When I get a chance to explain this to goalies post graduation I explain this lesson carries into the real world because you can’t let emotion harm your day to day life. If you had a bad weekend, you still need to show up to class on Monday. You get in a fight with your wife the night before you go to work, you still need to show up to work. And showing up isn’t just enough, you need to be present.
If you aren’t careful a negative emotion can snowball one problem into an avalanche. So to stop this from happening, when you recognize the snowball you set it aside until you can give it your full attention. Until then you are only creating a bigger problem, and life must go on, because it will whether or not you are keeping up.
Goalie Love is a term that a fellow goalie of mine used to describe the unique understanding and appreciation of goalies by goalies. I have since carried the term with me into coaching and call my small group sessions with my goalies at the end of practice Goalie Love.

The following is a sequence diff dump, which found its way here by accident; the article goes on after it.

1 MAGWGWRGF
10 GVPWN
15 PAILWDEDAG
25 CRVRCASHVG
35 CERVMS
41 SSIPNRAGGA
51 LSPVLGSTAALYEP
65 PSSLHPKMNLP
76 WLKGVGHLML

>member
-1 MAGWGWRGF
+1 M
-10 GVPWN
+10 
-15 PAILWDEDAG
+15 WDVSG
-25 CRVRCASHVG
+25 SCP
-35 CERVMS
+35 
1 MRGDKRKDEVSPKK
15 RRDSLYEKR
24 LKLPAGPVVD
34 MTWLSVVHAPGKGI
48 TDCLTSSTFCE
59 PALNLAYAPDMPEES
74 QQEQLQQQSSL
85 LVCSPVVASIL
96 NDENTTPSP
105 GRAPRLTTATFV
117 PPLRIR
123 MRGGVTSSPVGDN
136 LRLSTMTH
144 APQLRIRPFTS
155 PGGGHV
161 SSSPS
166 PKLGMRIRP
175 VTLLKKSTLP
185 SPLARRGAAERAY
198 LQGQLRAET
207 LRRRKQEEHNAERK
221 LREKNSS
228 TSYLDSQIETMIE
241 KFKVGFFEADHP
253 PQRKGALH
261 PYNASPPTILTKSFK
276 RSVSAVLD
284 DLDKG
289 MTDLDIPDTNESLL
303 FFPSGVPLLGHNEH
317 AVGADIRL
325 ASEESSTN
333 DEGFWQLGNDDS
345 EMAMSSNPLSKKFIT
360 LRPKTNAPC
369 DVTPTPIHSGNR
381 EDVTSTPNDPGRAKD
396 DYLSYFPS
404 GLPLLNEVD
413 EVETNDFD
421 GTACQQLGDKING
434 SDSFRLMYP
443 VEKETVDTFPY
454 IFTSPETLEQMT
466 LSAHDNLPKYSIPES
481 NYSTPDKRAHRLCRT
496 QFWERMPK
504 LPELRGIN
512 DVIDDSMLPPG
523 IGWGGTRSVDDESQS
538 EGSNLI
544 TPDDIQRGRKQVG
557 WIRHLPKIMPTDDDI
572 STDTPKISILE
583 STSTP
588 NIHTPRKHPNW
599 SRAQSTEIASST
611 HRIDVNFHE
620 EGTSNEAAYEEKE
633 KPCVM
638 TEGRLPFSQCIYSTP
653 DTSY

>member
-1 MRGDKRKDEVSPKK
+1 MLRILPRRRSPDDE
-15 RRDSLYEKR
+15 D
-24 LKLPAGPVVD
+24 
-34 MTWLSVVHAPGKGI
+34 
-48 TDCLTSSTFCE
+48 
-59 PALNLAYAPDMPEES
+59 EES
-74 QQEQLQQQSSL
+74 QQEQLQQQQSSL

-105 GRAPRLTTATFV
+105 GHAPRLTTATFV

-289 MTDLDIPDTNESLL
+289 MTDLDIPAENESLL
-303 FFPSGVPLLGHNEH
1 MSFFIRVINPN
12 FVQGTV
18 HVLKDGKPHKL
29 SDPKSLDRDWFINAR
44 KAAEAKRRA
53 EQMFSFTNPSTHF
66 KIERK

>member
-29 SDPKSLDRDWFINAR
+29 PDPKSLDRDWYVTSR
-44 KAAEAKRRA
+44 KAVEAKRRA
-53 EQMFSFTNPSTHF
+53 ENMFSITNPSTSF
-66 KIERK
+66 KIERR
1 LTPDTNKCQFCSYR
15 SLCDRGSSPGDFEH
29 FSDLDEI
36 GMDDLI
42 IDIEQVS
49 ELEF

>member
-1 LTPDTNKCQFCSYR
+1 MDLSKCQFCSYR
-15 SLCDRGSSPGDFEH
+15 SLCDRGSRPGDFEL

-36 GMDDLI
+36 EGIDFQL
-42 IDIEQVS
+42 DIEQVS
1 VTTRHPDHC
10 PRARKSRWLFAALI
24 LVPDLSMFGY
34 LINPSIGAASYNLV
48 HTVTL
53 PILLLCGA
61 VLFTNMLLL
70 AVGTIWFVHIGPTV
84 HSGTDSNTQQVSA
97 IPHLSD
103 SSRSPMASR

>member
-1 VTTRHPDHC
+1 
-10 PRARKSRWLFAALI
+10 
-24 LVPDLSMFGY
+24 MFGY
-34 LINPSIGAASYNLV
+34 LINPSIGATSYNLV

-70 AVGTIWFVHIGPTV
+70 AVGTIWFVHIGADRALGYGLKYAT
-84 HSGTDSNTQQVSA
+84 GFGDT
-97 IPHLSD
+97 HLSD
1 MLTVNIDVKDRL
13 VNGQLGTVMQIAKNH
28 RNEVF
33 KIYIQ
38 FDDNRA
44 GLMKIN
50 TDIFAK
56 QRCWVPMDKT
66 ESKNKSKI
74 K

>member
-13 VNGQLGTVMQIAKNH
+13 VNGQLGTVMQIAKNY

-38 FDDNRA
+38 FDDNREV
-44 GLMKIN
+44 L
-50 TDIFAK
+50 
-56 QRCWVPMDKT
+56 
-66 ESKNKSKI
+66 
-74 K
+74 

This year one of my goalies suggested I should write about the goalie lessons I tell them about. Having had far worse ideas in my writing career I have decided to give it a go.
Before I get into any of the lessons, I wanted to give a brief history of my passion for goalieing. One of the people I coach with described me as a bit “Goalie Crazy”.
I started as a goalie when I was 8ish in soccer. I pursued soccer through to high school. Sadly I was not good enough to make my high school soccer team, luckily one of the guys on my soccer team also played water polo and convinced me to come play goalie for them. I was extremely apprehensive about the change, but it was better to be a goalie somewhere than nowhere. The change of course into the unknown worked out as I went on to goalie in college and still to this day get in the cage.
There has been nothing in my life as consistent and frequent as goalie.
Though I miss my playing days I have found that coaching is far more rewarding than anything I ever accomplished in the water.
Doesn’t hurt that kids I train tend to be better than me.